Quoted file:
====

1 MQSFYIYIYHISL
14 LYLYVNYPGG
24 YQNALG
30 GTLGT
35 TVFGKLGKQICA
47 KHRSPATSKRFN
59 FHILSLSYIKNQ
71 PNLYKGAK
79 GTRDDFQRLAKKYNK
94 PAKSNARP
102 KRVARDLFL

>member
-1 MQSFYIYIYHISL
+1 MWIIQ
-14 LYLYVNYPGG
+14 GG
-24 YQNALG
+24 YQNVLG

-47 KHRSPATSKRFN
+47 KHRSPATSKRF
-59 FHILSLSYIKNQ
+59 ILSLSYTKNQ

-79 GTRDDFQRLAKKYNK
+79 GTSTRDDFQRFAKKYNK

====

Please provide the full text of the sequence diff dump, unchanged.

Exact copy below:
1 MQSFYIYIYHISL
14 LYLYVNYPGG
24 YQNALG
30 GTLGT
35 TVFGKLGKQICA
47 KHRSPATSKRFN
59 FHILSLSYIKNQ
71 PNLYKGAK
79 GTRDDFQRLAKKYNK
94 PAKSNARP
102 KRVARDLFL

>member
-1 MQSFYIYIYHISL
+1 MWIIQ
-14 LYLYVNYPGG
+14 GG
-24 YQNALG
+24 YQNVLG

-47 KHRSPATSKRFN
+47 KHRSPATSKRF
-59 FHILSLSYIKNQ
+59 ILSLSYTKNQ

-79 GTRDDFQRLAKKYNK
+79 GTSTRDDFQRFAKKYNK